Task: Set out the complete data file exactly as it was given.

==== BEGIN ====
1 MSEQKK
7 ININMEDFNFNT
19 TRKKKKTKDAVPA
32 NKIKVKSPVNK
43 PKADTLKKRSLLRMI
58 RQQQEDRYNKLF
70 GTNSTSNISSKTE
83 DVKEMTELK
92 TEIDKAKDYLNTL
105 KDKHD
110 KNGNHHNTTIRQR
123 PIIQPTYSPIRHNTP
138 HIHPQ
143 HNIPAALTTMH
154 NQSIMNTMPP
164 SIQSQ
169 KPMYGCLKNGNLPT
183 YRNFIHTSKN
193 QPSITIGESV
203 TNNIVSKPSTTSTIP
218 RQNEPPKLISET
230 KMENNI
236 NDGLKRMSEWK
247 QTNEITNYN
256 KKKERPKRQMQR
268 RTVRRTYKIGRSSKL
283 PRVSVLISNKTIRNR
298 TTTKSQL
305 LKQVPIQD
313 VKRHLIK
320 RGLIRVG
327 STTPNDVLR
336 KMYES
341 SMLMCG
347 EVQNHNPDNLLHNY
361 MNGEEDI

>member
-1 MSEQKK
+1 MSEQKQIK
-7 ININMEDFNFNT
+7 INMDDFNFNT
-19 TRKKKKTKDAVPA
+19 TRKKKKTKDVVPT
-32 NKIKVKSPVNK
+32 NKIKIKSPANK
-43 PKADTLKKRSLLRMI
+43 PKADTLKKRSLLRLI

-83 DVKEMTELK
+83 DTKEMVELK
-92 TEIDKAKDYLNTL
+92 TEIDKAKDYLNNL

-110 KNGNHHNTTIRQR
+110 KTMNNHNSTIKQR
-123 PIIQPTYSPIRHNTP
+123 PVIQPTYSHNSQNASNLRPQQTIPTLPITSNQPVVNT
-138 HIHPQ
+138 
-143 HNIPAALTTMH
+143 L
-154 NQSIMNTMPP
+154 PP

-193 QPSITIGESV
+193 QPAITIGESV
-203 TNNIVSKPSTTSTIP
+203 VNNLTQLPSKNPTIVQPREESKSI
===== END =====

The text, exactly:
1 MSEQKK
7 ININMEDFNFNT
19 TRKKKKTKDAVPA
32 NKIKVKSPVNK
43 PKADTLKKRSLLRMI
58 RQQQEDRYNKLF
70 GTNSTSNISSKTE
83 DVKEMTELK
92 TEIDKAKDYLNTL
105 KDKHD
110 KNGNHHNTTIRQR
123 PIIQPTYSPIRHNTP
138 HIHPQ
143 HNIPAALTTMH
154 NQSIMNTMPP
164 SIQSQ
169 KPMYGCLKNGNLPT
183 YRNFIHTSKN
193 QPSITIGESV
203 TNNIVSKPSTTSTIP
218 RQNEPPKLISET
230 KMENNI
236 NDGLKRMSEWK
247 QTNEITNYN
256 KKKERPKRQMQR
268 RTVRRTYKIGRSSKL
283 PRVSVLISNKTIRNR
298 TTTKSQL
305 LKQVPIQD
313 VKRHLIK
320 RGLIRVG
327 STTPNDVLR
336 KMYES
341 SMLMCG
347 EVQNHNPDNLLHNY
361 MNGEEDI

>member
-1 MSEQKK
+1 MSEQKQIK
-7 ININMEDFNFNT
+7 INMDDFNFNT
-19 TRKKKKTKDAVPA
+19 TRKKKKTKDVVPT
-32 NKIKVKSPVNK
+32 NKIKIKSPANK
-43 PKADTLKKRSLLRMI
+43 PKADTLKKRSLLRLI

-83 DVKEMTELK
+83 DTKEMVELK
-92 TEIDKAKDYLNTL
+92 TEIDKAKDYLNNL

-110 KNGNHHNTTIRQR
+110 KTMNNHNSTIKQR
-123 PIIQPTYSPIRHNTP
+123 PVIQPTYSHNSQNASNLRPQQTIPTLPITSNQPVVNT
-138 HIHPQ
+138 
-143 HNIPAALTTMH
+143 L
-154 NQSIMNTMPP
+154 PP

-193 QPSITIGESV
+193 QPAITIGESV
-203 TNNIVSKPSTTSTIP
+203 VNNLTQLPSKNPTIVQPREESKSI